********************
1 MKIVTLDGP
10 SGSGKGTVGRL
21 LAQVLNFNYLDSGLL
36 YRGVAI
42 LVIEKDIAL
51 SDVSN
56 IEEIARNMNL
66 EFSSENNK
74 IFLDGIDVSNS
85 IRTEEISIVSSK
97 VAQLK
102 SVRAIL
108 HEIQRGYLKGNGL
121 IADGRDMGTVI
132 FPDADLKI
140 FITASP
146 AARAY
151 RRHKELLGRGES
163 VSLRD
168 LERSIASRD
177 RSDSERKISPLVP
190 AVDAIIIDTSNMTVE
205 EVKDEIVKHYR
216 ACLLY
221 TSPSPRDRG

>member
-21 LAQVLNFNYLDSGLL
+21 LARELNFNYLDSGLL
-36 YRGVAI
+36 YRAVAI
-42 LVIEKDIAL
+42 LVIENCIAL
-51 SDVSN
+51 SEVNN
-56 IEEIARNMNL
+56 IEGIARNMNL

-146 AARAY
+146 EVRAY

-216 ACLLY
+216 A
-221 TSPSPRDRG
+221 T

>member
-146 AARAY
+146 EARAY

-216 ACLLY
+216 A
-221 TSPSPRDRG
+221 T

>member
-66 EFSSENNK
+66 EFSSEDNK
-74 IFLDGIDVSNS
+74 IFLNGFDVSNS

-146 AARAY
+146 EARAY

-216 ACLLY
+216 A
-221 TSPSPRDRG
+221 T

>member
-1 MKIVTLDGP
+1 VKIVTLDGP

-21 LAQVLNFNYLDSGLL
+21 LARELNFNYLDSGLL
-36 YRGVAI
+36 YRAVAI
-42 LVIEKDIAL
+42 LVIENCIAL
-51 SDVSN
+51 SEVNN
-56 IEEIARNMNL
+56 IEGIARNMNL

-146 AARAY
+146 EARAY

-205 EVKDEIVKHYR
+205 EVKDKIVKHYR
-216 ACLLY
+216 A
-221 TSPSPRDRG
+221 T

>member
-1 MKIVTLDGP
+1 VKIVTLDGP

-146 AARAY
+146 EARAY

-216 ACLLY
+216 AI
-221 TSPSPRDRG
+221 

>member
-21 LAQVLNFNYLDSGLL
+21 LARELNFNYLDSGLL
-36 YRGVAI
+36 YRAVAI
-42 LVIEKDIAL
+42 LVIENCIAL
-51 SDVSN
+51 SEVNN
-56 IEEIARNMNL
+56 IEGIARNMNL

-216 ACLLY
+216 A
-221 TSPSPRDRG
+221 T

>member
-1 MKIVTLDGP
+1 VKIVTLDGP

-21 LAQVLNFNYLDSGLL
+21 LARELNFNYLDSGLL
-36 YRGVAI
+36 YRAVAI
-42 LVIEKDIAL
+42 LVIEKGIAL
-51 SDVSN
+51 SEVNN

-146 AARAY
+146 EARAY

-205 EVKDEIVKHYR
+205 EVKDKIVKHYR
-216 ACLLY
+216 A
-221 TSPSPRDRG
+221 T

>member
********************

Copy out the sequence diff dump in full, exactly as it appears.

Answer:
1 MKIVTLDGP
10 SGSGKGTVGRL
21 LAQVLNFNYLDSGLL
36 YRGVAI
42 LVIEKDIAL
51 SDVSN
56 IEEIARNMNL
66 EFSSENNK
74 IFLDGIDVSNS
85 IRTEEISIVSSK
97 VAQLK
102 SVRAIL
108 HEIQRGYLKGNGL
121 IADGRDMGTVI
132 FPDADLKI
140 FITASP
146 AARAY
151 RRHKELLGRGES
163 VSLRD
168 LERSIASRD
177 RSDSERKISPLVP
190 AVDAIIIDTSNMTVE
205 EVKDEIVKHYR
216 ACLLY
221 TSPSPRDRG

>member
-21 LAQVLNFNYLDSGLL
+21 LARELNFNYLDSGLL
-36 YRGVAI
+36 YRAVAI
-42 LVIEKDIAL
+42 LVIENCIAL
-51 SDVSN
+51 SEVNN
-56 IEEIARNMNL
+56 IEGIARNMNL

-146 AARAY
+146 EVRAY

-216 ACLLY
+216 A
-221 TSPSPRDRG
+221 T

>member
-146 AARAY
+146 EARAY

-216 ACLLY
+216 A
-221 TSPSPRDRG
+221 T

>member
-66 EFSSENNK
+66 EFSSEDNK
-74 IFLDGIDVSNS
+74 IFLNGFDVSNS

-146 AARAY
+146 EARAY

-216 ACLLY
+216 A
-221 TSPSPRDRG
+221 T

>member
-1 MKIVTLDGP
+1 VKIVTLDGP

-21 LAQVLNFNYLDSGLL
+21 LARELNFNYLDSGLL
-36 YRGVAI
+36 YRAVAI
-42 LVIEKDIAL
+42 LVIENCIAL
-51 SDVSN
+51 SEVNN
-56 IEEIARNMNL
+56 IEGIARNMNL

-146 AARAY
+146 EARAY

-205 EVKDEIVKHYR
+205 EVKDKIVKHYR
-216 ACLLY
+216 A
-221 TSPSPRDRG
+221 T

>member
-1 MKIVTLDGP
+1 VKIVTLDGP

-146 AARAY
+146 EARAY

-216 ACLLY
+216 AI
-221 TSPSPRDRG
+221 

>member
-21 LAQVLNFNYLDSGLL
+21 LARELNFNYLDSGLL
-36 YRGVAI
+36 YRAVAI
-42 LVIEKDIAL
+42 LVIENCIAL
-51 SDVSN
+51 SEVNN
-56 IEEIARNMNL
+56 IEGIARNMNL

-216 ACLLY
+216 A
-221 TSPSPRDRG
+221 T

>member
-1 MKIVTLDGP
+1 VKIVTLDGP

-21 LAQVLNFNYLDSGLL
+21 LARELNFNYLDSGLL
-36 YRGVAI
+36 YRAVAI
-42 LVIEKDIAL
+42 LVIEKGIAL
-51 SDVSN
+51 SEVNN

-146 AARAY
+146 EARAY

-205 EVKDEIVKHYR
+205 EVKDKIVKHYR
-216 ACLLY
+216 A
-221 TSPSPRDRG
+221 T

>member